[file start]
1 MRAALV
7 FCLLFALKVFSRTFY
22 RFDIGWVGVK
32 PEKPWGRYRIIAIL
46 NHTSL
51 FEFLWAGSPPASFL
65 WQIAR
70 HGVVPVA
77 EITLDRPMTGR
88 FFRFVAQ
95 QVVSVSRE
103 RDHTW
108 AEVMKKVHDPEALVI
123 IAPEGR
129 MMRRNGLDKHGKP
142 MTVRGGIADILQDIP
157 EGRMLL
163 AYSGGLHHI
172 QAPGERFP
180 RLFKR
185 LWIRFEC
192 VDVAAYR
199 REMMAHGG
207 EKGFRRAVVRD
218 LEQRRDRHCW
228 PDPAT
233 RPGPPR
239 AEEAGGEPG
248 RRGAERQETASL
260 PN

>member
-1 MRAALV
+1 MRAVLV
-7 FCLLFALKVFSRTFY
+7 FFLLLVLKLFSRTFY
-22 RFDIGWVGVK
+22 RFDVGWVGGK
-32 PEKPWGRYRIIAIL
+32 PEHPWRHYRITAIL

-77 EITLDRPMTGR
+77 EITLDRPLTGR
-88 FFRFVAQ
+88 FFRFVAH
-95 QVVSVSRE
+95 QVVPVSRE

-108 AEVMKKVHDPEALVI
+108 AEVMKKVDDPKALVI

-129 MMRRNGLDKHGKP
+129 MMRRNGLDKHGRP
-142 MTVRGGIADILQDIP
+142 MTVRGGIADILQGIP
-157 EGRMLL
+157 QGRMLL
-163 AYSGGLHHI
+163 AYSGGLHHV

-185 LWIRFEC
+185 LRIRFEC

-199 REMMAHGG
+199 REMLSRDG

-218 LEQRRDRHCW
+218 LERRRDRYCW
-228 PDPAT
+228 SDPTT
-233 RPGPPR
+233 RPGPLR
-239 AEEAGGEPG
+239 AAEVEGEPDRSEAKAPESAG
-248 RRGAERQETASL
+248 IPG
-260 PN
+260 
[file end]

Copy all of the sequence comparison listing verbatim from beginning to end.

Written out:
1 MRAALV
7 FCLLFALKVFSRTFY
22 RFDIGWVGVK
32 PEKPWGRYRIIAIL
46 NHTSL
51 FEFLWAGSPPASFL
65 WQIAR
70 HGVVPVA
77 EITLDRPMTGR
88 FFRFVAQ
95 QVVSVSRE
103 RDHTW
108 AEVMKKVHDPEALVI
123 IAPEGR
129 MMRRNGLDKHGKP
142 MTVRGGIADILQDIP
157 EGRMLL
163 AYSGGLHHI
172 QAPGERFP
180 RLFKR
185 LWIRFEC
192 VDVAAYR
199 REMMAHGG
207 EKGFRRAVVRD
218 LEQRRDRHCW
228 PDPAT
233 RPGPPR
239 AEEAGGEPG
248 RRGAERQETASL
260 PN

>member
-1 MRAALV
+1 MRAVLV
-7 FCLLFALKVFSRTFY
+7 FFLLLVLKLFSRTFY
-22 RFDIGWVGVK
+22 RFDVGWVGGK
-32 PEKPWGRYRIIAIL
+32 PEHPWRHYRITAIL

-77 EITLDRPMTGR
+77 EITLDRPLTGR
-88 FFRFVAQ
+88 FFRFVAH
-95 QVVSVSRE
+95 QVVPVSRE

-108 AEVMKKVHDPEALVI
+108 AEVMKKVDDPKALVI

-129 MMRRNGLDKHGKP
+129 MMRRNGLDKHGRP
-142 MTVRGGIADILQDIP
+142 MTVRGGIADILQGIP
-157 EGRMLL
+157 QGRMLL
-163 AYSGGLHHI
+163 AYSGGLHHV

-185 LWIRFEC
+185 LRIRFEC

-199 REMMAHGG
+199 REMLSRDG

-218 LEQRRDRHCW
+218 LERRRDRYCW
-228 PDPAT
+228 SDPTT
-233 RPGPPR
+233 RPGPLR
-239 AEEAGGEPG
+239 AAEVEGEPDRSEAKAPESAG
-248 RRGAERQETASL
+248 IPG
-260 PN
+260 